Keep in mind that I was not driving flat out. I slowed down approaching every blind crest, just in case there was a bike down on the other side and we needed to stop. We weren't there to compete. We had no stage notes, only the road book and an odometer app on my girlfriend's phone that she used to call out directions to me at the appropriate mileage. Her app also timed our run down the first stage to be just 20 seconds behind the slowest competitor to finish without a mishap. Wisely, she never told me another stage time to bypass my competitive streak that would try to improve on my last run. (But the fact that we had that pace, without notes, and in a stupid Jeep Compass, of all things, has convinced us that we want to try competing someday, in a real rally car.)

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Our first run down the Goose Pond stage, known for its jumps, I took it a little easy. Two years ago, when I was co-driving car 0, we went flying off a jump whose mileage was marked incorrectly in the road book and landed hard, so I was wary of similar mistakes this year. Fortunately, there were none - the book was spot on. We approached a big jump with many spectators, and I slowed down so we wouldn't launch into low earth orbit. But the jump had such a kick at the crest that it felt very much like this...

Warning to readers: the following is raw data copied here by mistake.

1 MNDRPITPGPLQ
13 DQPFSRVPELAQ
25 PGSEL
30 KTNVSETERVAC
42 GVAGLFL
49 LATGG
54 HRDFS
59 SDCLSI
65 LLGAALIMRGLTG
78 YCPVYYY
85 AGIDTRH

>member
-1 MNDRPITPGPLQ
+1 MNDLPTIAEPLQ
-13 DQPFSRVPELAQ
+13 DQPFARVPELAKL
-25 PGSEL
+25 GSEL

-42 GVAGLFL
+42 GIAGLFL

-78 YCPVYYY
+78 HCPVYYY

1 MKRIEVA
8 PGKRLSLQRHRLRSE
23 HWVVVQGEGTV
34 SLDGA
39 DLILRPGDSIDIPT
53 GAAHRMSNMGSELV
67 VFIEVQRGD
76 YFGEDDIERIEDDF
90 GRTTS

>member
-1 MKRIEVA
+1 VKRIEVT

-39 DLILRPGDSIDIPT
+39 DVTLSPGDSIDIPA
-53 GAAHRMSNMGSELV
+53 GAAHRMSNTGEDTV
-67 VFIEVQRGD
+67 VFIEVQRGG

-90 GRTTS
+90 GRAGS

This scene from Ferris Bueller's Day Off captures perfectly the sensation of taking an unexpected flight. The planet fell out from under us, and the hang time felt like minutes rather than the second or so it actually was. John Hughes (to whom I am not related) must have actually jumped a car himself. He captured the experience of time slowing down while in mid-air perfectly.

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Amazingly, the Compass took the landing perfectly in stride. The suspension soaked it right up, and we continued down the stage as though nothing exciting had happened. Meanwhile, my girlfriend/co-driver was having difficulty giving me the next instruction because we were both laughing so hard for the next mile.

The Compass completed the rally with no issues whatsoever. Since I had to work the next day, we quickly removed our rally stickers and hit the road for home. After two days of rallying, we made the five hour drive home in comfort. The next day, I took it to a car wash, gave it the most thorough wash available, and dropped it off at the rental place.

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I had a lot more respect for the Compass after putting it through its paces, possibly in ways no one ever had before. I would never own one myself. But because I got to drive it at speed on gravel rally stages, and because a rental car is the fastest car in the world, I have to declare the Jeep Compass to be the best car I drove in 2014.

(Photo credits: Stryker Rally Media, Justin Hughes)